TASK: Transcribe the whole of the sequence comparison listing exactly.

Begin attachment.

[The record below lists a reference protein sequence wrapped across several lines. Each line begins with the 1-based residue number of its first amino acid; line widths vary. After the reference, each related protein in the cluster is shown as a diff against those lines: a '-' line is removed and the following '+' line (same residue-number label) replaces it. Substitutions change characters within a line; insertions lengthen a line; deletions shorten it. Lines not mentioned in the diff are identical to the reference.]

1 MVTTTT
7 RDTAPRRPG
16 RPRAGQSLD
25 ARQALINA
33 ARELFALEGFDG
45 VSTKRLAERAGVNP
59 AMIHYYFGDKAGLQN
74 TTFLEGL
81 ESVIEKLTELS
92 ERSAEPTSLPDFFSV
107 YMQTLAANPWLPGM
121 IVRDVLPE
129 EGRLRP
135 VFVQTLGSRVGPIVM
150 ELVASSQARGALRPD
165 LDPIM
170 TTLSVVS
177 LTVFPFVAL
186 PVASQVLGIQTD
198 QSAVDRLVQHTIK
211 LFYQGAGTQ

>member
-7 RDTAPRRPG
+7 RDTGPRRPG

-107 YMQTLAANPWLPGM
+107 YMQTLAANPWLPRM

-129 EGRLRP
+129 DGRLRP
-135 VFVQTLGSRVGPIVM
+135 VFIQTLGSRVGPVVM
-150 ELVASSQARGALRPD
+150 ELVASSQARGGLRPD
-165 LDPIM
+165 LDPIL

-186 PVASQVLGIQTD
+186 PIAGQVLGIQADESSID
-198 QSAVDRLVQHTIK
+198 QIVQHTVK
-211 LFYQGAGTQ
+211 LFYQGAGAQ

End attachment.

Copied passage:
[The record below lists a reference protein sequence wrapped across several lines. Each line begins with the 1-based residue number of its first amino acid; line widths vary. After the reference, each related protein in the cluster is shown as a diff against those lines: a '-' line is removed and the following '+' line (same residue-number label) replaces it. Substitutions change characters within a line; insertions lengthen a line; deletions shorten it. Lines not mentioned in the diff are identical to the reference.]

1 MVTTTT
7 RDTAPRRPG
16 RPRAGQSLD
25 ARQALINA
33 ARELFALEGFDG
45 VSTKRLAERAGVNP
59 AMIHYYFGDKAGLQN
74 TTFLEGL
81 ESVIEKLTELS
92 ERSAEPTSLPDFFSV
107 YMQTLAANPWLPGM
121 IVRDVLPE
129 EGRLRP
135 VFVQTLGSRVGPIVM
150 ELVASSQARGALRPD
165 LDPIM
170 TTLSVVS
177 LTVFPFVAL
186 PVASQVLGIQTD
198 QSAVDRLVQHTIK
211 LFYQGAGTQ

>member
-7 RDTAPRRPG
+7 RDTGPRRPG

-107 YMQTLAANPWLPGM
+107 YMQTLAANPWLPRM

-129 EGRLRP
+129 DGRLRP
-135 VFVQTLGSRVGPIVM
+135 VFIQTLGSRVGPVVM
-150 ELVASSQARGALRPD
+150 ELVASSQARGGLRPD
-165 LDPIM
+165 LDPIL

-186 PVASQVLGIQTD
+186 PIAGQVLGIQADESSID
-198 QSAVDRLVQHTIK
+198 QIVQHTVK
-211 LFYQGAGTQ
+211 LFYQGAGAQ